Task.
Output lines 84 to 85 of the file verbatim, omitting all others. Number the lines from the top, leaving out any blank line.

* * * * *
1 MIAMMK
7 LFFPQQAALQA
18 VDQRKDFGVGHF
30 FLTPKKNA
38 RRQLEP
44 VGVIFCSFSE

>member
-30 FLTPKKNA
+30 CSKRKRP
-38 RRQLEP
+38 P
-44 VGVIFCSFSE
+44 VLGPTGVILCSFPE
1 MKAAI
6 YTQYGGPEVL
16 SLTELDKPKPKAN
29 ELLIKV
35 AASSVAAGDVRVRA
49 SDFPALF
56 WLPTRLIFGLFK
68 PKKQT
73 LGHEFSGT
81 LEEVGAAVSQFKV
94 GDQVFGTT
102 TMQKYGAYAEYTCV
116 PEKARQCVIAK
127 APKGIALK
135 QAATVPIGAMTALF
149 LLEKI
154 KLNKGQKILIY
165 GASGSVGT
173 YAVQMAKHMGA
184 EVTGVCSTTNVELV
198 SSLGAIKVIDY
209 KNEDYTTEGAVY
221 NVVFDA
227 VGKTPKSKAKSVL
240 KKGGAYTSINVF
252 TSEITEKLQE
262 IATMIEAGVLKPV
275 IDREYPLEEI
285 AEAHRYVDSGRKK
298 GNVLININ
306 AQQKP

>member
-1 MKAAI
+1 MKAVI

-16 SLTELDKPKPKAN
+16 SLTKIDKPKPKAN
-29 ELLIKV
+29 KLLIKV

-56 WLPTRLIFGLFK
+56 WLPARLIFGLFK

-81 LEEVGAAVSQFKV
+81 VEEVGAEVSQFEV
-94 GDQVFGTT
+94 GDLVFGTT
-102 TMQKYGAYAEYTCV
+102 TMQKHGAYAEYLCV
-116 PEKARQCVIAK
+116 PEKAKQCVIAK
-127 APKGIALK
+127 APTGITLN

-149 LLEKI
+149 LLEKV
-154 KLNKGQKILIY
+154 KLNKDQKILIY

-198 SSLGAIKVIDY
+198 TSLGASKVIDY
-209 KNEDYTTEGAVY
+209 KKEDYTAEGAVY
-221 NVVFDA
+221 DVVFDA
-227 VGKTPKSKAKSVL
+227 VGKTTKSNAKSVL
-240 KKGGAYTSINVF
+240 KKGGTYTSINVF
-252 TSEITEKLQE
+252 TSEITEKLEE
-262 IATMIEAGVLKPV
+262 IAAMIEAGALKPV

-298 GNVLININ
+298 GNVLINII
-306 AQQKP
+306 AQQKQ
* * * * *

-306 AQQKP
+306 AQQKQ